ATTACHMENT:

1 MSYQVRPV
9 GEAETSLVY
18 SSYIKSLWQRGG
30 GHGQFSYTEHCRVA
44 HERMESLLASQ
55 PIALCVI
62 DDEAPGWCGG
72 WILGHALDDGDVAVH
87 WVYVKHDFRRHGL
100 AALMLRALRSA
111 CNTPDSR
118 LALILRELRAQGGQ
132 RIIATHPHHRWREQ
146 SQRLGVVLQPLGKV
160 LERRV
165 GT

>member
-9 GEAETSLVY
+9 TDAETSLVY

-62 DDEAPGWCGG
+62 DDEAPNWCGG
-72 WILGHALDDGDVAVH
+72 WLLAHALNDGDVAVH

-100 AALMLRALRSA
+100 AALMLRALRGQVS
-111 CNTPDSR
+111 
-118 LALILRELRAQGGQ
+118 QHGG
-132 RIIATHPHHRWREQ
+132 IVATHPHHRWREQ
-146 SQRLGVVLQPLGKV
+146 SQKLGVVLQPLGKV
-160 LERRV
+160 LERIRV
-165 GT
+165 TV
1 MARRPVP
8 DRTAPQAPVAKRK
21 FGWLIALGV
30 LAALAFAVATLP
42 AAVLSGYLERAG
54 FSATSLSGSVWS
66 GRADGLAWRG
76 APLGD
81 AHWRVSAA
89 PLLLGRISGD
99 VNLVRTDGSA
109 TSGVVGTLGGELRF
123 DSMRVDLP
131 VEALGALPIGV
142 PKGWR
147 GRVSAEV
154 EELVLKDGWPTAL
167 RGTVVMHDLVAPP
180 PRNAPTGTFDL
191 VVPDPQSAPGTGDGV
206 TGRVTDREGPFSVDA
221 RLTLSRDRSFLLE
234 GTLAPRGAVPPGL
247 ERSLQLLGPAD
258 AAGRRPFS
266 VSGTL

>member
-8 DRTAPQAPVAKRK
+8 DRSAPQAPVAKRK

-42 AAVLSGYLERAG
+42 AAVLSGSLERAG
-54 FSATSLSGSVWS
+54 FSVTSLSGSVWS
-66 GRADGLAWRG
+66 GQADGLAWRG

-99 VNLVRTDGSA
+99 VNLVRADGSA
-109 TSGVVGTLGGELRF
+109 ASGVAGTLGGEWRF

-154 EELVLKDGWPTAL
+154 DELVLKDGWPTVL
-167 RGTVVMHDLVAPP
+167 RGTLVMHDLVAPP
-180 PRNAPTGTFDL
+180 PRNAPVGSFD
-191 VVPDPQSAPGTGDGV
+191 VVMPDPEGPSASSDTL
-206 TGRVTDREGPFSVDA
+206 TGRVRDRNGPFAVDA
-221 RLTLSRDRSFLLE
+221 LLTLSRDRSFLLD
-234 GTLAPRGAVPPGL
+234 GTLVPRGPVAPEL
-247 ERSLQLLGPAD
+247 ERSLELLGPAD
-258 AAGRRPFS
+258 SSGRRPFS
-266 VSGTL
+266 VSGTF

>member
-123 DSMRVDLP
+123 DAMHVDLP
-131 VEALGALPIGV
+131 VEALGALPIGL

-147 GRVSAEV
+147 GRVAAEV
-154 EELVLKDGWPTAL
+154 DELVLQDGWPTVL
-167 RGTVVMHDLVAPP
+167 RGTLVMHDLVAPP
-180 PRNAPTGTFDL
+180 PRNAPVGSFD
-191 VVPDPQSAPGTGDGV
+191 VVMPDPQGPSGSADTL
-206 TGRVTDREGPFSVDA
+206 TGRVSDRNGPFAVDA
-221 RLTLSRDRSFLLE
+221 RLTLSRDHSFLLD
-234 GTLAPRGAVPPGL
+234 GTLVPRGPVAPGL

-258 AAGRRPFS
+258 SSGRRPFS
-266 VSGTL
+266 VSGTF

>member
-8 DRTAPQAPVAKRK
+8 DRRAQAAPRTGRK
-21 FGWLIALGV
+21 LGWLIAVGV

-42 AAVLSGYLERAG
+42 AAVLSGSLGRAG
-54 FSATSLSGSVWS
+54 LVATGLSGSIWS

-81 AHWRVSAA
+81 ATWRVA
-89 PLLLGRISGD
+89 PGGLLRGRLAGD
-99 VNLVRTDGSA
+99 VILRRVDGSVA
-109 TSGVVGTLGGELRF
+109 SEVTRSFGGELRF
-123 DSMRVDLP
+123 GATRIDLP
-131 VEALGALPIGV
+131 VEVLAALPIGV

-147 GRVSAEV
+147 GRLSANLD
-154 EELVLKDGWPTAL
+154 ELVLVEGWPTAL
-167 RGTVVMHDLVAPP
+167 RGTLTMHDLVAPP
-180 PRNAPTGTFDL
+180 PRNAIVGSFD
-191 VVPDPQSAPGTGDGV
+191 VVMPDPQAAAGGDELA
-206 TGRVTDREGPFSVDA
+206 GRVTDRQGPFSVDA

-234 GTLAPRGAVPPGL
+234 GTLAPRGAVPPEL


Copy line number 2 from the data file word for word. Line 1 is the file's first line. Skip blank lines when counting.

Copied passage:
9 GEAETSLVY